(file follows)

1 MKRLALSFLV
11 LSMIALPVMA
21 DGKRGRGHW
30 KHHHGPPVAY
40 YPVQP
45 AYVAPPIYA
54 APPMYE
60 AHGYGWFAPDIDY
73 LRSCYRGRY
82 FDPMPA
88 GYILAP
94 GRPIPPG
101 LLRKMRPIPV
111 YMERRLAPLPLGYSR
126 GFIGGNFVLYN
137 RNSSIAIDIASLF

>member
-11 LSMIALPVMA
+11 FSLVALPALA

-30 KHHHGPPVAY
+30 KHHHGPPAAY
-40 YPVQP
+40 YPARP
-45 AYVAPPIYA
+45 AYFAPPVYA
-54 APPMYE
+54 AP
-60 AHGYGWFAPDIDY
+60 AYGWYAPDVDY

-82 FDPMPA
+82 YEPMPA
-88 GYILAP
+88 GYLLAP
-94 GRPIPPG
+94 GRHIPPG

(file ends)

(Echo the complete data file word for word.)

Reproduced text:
1 MKRLALSFLV
11 LSMIALPVMA
21 DGKRGRGHW
30 KHHHGPPVAY
40 YPVQP
45 AYVAPPIYA
54 APPMYE
60 AHGYGWFAPDIDY
73 LRSCYRGRY
82 FDPMPA
88 GYILAP
94 GRPIPPG
101 LLRKMRPIPV
111 YMERRLAPLPLGYSR
126 GFIGGNFVLYN
137 RNSSIAIDIASLF

>member
-11 LSMIALPVMA
+11 FSLVALPALA

-30 KHHHGPPVAY
+30 KHHHGPPAAY
-40 YPVQP
+40 YPARP
-45 AYVAPPIYA
+45 AYFAPPVYA
-54 APPMYE
+54 AP
-60 AHGYGWFAPDIDY
+60 AYGWYAPDVDY

-82 FDPMPA
+82 YEPMPA
-88 GYILAP
+88 GYLLAP
-94 GRPIPPG
+94 GRHIPPG